|其他摘要||Nicotine [1-methyl-2-(3-pyridyl-pyrrolidine), C10H14N2] is the main alkaloid component of cigarettes and the main non-recyclable powdery waste in tobacco manufacturing process. Biological treatments with micro-organisms have potential for manipulation of nicotine content in cigarettes production and detoxification of tobacco wastes containing high concentrations of nicotine. In particular, the bacterial community residing in the tobacco rhizosphere has presumably adapted to use nicotine as a growth substrate and has developed biochemical strategies to decompose this organic heterocyclic compound. But the exploitation and application of nicotine degradation with micro-organisms are restricted by the nicotine-degrading microbial resources and their metabolic mechanisms. In this thesis, we fix our attention on two primary contents, diversity of tobacco-associated nicotine-degrading bacteria and identification of genes involved in nicotine degradation in Pseudomonads. The main results of this study are as follows:
A total of 96 nicotine-degrading bacterial strains were isolated with nicotine as the sole carbon source, in which 56 strains from tobacco rhizosphere and 40 from tobacco leaves. The degrading efficiency of 19 endophytic strains (47.5%) and 39 strains (69.6%) from rhizosphere exceeded 90%. The endophytic nicotine-degrading bacterial strains were distributed into 10 genera, in which 62.5% were Pseudomonas spp. and 12.5% were Arthrobacter spp. The nicotine-degrading bacterial strains in tobacco rhizosphere were distributed into 6 genera, in which 60.7% were Arthrobacter spp. and 25.0% were Pseudomonas spp. The species richness, diversity and dominance index of endophytic nicotine-degrading bacterial community were higher than that of rhizosphere. But the evenness index of nicotine-degrading bacteria in tobacco rhizosphere was higher compared with endophytic nicotine-degrading bacteria. In this thesis, we firstly reported nicotine-degrading Ensifer, Sinorhizobium, Sphingomonas, Massilia, Erwinia, Brevundimonas, Paenibacillus, and Cellulosimicrobium.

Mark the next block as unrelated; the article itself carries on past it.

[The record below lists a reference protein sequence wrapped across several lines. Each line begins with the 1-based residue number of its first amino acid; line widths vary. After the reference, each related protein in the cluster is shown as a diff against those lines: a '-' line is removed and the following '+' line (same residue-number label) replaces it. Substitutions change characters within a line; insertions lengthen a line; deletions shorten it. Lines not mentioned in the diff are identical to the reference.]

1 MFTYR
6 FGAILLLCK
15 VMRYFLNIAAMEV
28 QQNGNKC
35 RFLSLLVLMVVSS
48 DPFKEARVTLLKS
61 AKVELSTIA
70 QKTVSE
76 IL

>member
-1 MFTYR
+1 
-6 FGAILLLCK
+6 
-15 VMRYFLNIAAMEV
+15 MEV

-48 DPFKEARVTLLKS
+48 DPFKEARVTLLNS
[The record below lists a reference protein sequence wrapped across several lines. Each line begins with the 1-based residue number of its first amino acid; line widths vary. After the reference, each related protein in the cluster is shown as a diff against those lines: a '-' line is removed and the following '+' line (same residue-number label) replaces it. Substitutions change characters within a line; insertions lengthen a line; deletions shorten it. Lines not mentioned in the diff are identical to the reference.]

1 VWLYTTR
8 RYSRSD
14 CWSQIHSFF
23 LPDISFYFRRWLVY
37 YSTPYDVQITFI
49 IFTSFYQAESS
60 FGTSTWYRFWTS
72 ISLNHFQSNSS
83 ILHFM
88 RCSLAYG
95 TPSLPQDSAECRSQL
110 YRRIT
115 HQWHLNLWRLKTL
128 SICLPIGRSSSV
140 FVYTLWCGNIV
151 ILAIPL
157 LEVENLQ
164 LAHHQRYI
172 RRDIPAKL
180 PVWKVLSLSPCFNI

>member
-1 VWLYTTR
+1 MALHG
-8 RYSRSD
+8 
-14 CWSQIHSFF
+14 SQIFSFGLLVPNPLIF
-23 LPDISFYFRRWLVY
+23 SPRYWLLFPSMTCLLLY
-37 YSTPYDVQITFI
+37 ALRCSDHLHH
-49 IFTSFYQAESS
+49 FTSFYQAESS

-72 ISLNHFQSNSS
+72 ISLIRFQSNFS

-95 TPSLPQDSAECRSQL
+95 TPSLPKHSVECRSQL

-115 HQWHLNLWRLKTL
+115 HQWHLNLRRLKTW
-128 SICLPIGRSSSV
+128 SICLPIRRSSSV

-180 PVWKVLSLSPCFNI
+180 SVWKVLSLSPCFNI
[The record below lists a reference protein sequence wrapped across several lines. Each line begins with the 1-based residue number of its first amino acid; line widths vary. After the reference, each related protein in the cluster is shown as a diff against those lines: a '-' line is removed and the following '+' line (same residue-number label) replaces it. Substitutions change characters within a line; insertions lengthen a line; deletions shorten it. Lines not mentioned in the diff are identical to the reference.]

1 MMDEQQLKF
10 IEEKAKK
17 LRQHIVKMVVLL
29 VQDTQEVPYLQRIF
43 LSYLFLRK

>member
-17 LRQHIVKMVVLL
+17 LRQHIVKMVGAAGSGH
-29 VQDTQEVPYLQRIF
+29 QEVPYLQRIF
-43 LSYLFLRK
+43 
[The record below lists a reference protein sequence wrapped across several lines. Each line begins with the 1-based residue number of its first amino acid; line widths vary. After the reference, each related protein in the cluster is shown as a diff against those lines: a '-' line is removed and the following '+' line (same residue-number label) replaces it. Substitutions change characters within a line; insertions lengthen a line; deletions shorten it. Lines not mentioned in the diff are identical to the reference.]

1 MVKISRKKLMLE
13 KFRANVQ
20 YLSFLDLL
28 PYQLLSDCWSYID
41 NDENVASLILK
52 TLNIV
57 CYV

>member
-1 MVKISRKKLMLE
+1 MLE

Strain J5 and N7 were the most effectual nicotine-degrading bacteria isolated from tobacco rhizosphere. The optimum nicotine concentration for the growth of strain J5 and N7 were 2.0 g/l. 3 g of nicotine/l could be fully decomposed being treated with strain J5 for 24 h. And there was no more nicotine detected in the medium containing 2.0 g nicotine/l after N7 growth for 24 h. There were statistically significant linear relationships between nicotine degradation and biomass of strain J5 and N7. Based on morphology, flagella dyeing, physiological characteristics, and 16S rDNA sequence analysis, strain J5 and N7 were identified as Pseudomonas putida and Ensifer sp., respectively. When strain J5 and N7 cell suspensions (108 CFU/ml) were applied to treat tobacco leaves, the nicotine concentration was decreased by 11.7% and 16.0%, respectively. These results suggest that the novel strain J5 and N7 may be useful for nicotine biodegradation.